Attention Toronto Moms and Dads, there is good, clean, hands-on fun to be had at the FringeKids! Club on the lawn of the George Ignatieff Theatre which is part of the University of Toronto campus. We got lucky this year! With these outdoor activities conveniently located just steps from the theatre entrance, the kids can grab a show and get in some puppet-making before heading home. Overall, the FringeKids! Club is a great place to get fresh air and exercise for young bodies and minds, and make new friends. And it’s all done without touchscreens!
Free Activities for Kids from 10 AM to 5 PM
From 10 AM to 5 PM until July 12, the FringeKids! Club welcomes you and your little ones who can dress up, draw, shoot water guns, build Lego structures and more–all free-of-charge! Here’s why I think the FringeKids! Club is the place to be for the under 12 set.
Blind painting: Sit your junior theatre nut down and have them stare at a still object while an artist spends one minute–not a second more–drawing their portrait as a contour painting. The rules? The “blind” painter draws using one continuous line, never lifting up her pen, and she looks only at her subject–never the paper. The results are wacky but impressive!
Splatter painting: Thanks to 4cats.com, budding artists can make splatter-painted bookmarks. The process is simple: Spin a wheel, put in a few drops of their favourite colours and whee! In seconds, they’ve made a colourful, one-of-a-kind bookmark.
Lego and Duplo: The building block table comes complete with imaginative FringeKids! volunteers. I saw kids, parents and volunteers alike digging through the Lego box, creating homes, moving figurines about, and chatting away.
Arts and crafts: When I stopped by the arts and crafts table, there were paperbag puppets coming to life. This table is well-stocked with markers, straws, tape, glue, scissors, paper, and instruction books. Again, the volunteers were cheerful and welcoming. Time to get creative!
Bouncy castle: Boing! Boing! Boing! Who doesn’t love bobbing up and down and falling over? My little pal was determined to get in as many jumps as possible before and after our show. But be aware that this kid-pleasing castle is set up only on weekends.
Costumes: Kids don’t have to wait for Halloween to be a princess, elephant, ladybug or SpongeBob. At this dress-up station, you’ll see costumes, masks, hats and other cool accessories. There is a even a mini-theatre for those who seek the spotlight! What a great introduction to the imaginative world of theatre!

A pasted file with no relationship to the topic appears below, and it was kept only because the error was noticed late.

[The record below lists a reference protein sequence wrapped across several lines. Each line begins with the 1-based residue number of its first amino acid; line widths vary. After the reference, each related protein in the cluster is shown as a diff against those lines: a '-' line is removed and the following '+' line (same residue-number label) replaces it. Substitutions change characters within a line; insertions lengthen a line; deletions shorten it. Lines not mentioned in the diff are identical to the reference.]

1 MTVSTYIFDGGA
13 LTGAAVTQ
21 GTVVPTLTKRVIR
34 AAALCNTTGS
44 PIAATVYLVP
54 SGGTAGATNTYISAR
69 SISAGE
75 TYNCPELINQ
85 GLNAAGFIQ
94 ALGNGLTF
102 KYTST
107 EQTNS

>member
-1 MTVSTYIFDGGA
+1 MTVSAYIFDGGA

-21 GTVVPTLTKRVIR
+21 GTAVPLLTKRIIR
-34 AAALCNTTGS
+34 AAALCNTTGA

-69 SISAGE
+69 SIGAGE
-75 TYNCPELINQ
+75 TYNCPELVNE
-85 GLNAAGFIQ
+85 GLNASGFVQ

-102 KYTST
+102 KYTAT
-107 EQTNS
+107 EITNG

Water play: The FringeKids! Club has a few wading pools for water activities. Our youngest friends can blow bubbles, spray each other with water guns, go fishing and dump water from one pool to another. It’s a refreshing activity for a hot July day.
Concerts and workshops: See the FringeKids! Club schedule to get information on special events. There is live music as well as workshops that include dancing, clowning, improv and story-telling–great for getting those creative juices flowing. Some lessons are free-of-charge, and some require payment.
What really makes the FringeKids! Club an enjoyable place for families are the volunteers. Everyone in an orange T-shirt is sweet, patient and friendly. They make the effort to greet each child with a smile and a few words of encouragement. What does this all amount to? Once you bring your kids to the FringeKids! Club, it’s hard to get them to leave!
- The FringeKids! Club is located at the George Ignatieff Theatre (10 Devonshire Place).
- The Club runs until July 12 from 10 AM to 5 PM.
- Entry and activities are free-of-charge, although donations are appreciated at certain play stations.
- Refreshments can be purchased.
- The schedule for the FringeKids! shows as well as FringeKids! event and workshop information are available on the Fringe Festival’s website.
Photos by Catherine Jan